Lepechinia hastata. This Pitcher sage as it's known, has the softest, feltiest leaves, whose woodsy aroma is quite intoxicating. And that's before the masses of burgundy flowers appear in the early fall.


To prove its diversity, here are two more completely different Kalanchoes. This familiar 'flapjack' type of Kalanchoe is a K. 'Fantastic.' It features highly decorative marbling on its leaves. The patterns change throughout the seasons, especially when cold weather appears.


This serrated, darkened leaf variety is Kalanchoe 'Elk Antlers.' A bit less dangerous than real elk antlers, something I can attest to, and of course a lovely chocolate brown.


Caryopteris 'Hint of Gold.' Though it hasn't begun blooming, this golden-leaved Caryopteris is already filling out. Their bluish-purple flowers are a magnet for butterflies.


I've shared photos of my Tecoma x smithii flowers before. This is an interesting shot, with the top blooms ablaze in the sun and the lower flowers showing a darker hue. This cluster almost looks like low hanging fruit.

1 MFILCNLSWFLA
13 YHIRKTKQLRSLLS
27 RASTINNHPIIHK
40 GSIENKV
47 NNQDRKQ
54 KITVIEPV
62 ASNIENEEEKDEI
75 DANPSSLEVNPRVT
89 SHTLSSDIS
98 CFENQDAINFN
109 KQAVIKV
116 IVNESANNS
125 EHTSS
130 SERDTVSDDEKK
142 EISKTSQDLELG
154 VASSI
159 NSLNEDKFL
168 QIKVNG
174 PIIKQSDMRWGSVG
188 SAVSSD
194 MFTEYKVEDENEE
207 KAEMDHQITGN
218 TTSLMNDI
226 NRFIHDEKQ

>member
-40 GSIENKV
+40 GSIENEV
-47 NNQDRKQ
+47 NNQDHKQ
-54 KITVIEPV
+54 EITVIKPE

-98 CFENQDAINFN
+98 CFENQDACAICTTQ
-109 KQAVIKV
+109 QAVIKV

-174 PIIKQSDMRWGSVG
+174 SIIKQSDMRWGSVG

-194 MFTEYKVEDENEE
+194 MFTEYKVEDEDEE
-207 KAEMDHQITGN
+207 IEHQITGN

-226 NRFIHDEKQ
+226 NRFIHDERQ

My newest Hebe, H. hinerua. I was drawn to it because the foliage reminds me of conifers. It's a shorter species that is said to be native to New Zealand. It's a whipcord type but one with softer leaves that many whipcords.


Begonia Nonstop Deep Salmon. The Nonstop line of begonias is well named. Mine blooms over a 4-6 month period and the colors are, well ... WOW. The color is so rich that the camera can't completely capture all the detail.


And the winner is ... me! I took a chance ordering this Clerodendrum fragrans through the mail, not sure what would happen. But it's been robust from the beginning and though it's supposed to be a spring bloomer, it just put out two small clusters of these tiny rose-like blooms. Very fragrant!